Which PA sub?

Discussion in 'Location Recording' started by vibrations1951, Aug 11, 2014.

  1. vibrations1951

    vibrations1951 Active Member

    Hello folks, quick question I hope:
    I'm putting together a modest PA for our 4 piece group.We have bass+guits-own amps miked at times or DI, light keys-Roland thru PA only, 4vox, sml/med venues. I want it compact and light in weight for lugging.
    I already have: Mixwiz wz3 16.2 mixer, DBX eq, QSC PLX 2402, 2 old Community 15”passive mons with tweeter horns for fills or sell?. 2 hotspots.
    My plan is to add:1or2 cheapo Beh F1320D pwrd mons, Mains on Passive EV TX1122,
    My dilemma is: 1 pwrd sub-EV ZXA1 12" (561b)or EV ELX118p, 18" (70lbs).

    I think the 12" in the 2way mains will help the clarity an definition and a good sub will fill it all out. So I'm torn between the 2 subs I mentioned and wondered if I could get by with the ZXA1 or end up having to get another later?
    Thoughts? Thanks!
     
  2. vibrations1951

    vibrations1951 Active Member

    OOPS! I forgot to mention that the music is mostly medium rock mix, with complex strong focus on vox. Heart, Moodie Blues, CNS, Elton John, The Band, Orpheus, Clapton, Pink Floyd etc. etc. Yes, I'm old!
     
  3. Boswell

    Boswell Moderator Distinguished Member

    From my long experience of managing live sound, there are very few venues where I have found a single centrally-sited sub works well, not to mention the stage clutter it can create. In your position, I would go for the conventional sub at the base of each of the L + R loudspeaker stacks. I would also plan on feeding a separate mono (x.1) line to both subs from the mix position rather than use the built-in crossovers in the subs.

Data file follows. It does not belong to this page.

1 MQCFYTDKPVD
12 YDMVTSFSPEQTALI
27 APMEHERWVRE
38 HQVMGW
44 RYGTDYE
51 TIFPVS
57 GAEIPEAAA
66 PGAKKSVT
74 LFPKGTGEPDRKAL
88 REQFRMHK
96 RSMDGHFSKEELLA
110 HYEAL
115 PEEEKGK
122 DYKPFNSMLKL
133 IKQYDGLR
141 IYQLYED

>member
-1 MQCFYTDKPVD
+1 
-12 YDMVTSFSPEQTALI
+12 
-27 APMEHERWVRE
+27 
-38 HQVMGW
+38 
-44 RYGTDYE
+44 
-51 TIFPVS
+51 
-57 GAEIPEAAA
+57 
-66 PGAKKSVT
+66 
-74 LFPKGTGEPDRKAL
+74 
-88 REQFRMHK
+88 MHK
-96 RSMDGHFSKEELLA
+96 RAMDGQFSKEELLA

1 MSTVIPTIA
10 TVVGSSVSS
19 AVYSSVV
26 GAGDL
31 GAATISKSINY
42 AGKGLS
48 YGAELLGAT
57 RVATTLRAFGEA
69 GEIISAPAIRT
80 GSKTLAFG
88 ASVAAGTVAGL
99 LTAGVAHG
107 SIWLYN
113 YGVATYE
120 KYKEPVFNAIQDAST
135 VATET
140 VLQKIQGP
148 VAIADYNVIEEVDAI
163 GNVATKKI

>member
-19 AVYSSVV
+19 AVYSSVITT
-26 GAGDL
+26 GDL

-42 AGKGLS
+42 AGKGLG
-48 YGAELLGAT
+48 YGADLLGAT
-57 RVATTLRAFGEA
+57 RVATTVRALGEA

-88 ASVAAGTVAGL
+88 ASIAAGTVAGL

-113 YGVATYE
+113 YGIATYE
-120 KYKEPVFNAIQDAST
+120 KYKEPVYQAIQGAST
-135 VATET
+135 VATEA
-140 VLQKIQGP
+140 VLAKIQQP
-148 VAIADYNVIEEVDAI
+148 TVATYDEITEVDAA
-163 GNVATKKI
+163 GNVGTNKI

Preservation of acoustic output phase through the crossover range can be a problem when using different manufacturers of mains and subs, so I would consider hiring in a pro to do a frequency and phase sweep check once you have decided on the subs you need. It may mean either positioning the main speakers forward or backwards a few inches relative to the sub, or else using an electronic phase shifter in the x.1 sub filter at the mix station.
     
  4. vibrations1951

    vibrations1951 Active Member

    Thanks Bos. I like the idea of the 2 subs with sticks above for mains. So I could use the 1/4 outs on the mixwiz for the separate sub feeds or split out the mono mix from the board and assign my sub aux mix to that? I'm in a very remote area with none around for 125 miles or more that could do the phase testing. I'll have to trust my ear I guess.